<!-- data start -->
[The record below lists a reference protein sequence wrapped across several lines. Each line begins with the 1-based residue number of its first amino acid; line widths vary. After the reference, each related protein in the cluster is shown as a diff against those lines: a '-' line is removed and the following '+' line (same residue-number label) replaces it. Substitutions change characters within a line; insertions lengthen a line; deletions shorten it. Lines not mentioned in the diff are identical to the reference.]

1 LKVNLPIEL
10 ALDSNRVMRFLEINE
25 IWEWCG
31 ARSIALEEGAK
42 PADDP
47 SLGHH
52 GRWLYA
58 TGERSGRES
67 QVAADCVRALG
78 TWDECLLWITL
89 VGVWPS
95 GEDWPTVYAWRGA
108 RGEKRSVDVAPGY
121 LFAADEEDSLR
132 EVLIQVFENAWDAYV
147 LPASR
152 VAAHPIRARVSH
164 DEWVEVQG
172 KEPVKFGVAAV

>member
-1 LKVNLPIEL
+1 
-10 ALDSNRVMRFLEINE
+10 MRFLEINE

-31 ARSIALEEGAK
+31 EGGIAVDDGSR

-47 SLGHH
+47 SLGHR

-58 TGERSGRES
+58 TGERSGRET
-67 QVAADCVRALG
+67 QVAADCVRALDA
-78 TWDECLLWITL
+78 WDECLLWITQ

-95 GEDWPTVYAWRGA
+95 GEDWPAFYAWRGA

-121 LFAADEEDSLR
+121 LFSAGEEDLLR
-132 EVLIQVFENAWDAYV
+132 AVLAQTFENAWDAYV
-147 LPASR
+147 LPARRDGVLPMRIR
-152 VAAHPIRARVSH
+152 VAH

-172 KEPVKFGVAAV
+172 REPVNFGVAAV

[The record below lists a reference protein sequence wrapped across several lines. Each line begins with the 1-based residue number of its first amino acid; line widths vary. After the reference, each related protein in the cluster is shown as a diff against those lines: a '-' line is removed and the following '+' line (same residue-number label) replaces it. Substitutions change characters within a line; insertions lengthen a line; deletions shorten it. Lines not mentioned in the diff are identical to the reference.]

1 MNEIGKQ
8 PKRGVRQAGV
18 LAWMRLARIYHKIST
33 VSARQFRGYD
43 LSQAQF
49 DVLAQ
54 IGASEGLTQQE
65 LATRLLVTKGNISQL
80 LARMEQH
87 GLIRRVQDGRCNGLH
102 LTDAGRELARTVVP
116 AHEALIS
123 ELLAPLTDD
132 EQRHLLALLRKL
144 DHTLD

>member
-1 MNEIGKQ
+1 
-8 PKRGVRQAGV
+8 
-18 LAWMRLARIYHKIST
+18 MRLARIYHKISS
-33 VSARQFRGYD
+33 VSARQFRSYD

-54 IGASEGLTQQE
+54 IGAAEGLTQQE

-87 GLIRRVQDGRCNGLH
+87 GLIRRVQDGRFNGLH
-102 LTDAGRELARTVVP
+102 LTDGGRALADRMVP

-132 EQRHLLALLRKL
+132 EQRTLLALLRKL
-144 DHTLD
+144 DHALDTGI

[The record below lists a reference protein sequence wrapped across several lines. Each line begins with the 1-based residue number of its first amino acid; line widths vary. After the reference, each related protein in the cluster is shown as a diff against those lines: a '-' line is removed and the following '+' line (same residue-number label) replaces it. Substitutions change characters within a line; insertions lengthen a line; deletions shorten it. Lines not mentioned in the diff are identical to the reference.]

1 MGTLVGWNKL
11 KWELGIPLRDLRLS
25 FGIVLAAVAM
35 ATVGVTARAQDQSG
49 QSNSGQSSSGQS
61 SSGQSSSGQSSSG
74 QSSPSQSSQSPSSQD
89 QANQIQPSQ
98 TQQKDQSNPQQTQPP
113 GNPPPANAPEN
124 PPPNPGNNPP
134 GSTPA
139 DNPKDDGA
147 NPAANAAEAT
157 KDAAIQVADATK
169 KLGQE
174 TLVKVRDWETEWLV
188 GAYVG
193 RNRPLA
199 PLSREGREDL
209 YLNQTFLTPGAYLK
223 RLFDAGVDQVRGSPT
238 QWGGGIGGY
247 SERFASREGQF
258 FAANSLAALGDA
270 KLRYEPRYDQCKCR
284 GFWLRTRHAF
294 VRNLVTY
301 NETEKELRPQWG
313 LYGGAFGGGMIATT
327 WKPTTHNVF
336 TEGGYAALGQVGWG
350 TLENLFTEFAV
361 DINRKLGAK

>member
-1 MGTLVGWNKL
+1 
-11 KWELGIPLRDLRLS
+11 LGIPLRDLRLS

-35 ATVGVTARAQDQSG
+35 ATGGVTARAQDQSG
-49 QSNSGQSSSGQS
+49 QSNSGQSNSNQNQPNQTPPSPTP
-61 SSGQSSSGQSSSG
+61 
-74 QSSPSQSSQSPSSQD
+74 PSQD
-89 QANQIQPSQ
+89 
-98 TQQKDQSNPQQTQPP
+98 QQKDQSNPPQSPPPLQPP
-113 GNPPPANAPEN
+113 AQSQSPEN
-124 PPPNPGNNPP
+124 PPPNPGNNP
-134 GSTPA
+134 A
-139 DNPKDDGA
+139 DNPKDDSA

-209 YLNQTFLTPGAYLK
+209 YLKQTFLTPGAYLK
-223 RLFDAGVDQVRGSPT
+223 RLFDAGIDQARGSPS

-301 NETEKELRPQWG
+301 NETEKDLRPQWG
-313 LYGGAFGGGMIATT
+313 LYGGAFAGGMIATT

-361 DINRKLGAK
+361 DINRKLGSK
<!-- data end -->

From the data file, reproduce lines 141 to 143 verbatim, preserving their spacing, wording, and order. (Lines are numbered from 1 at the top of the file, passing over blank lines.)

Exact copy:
-139 DNPKDDGA
+139 DNPKDDSA

-209 YLNQTFLTPGAYLK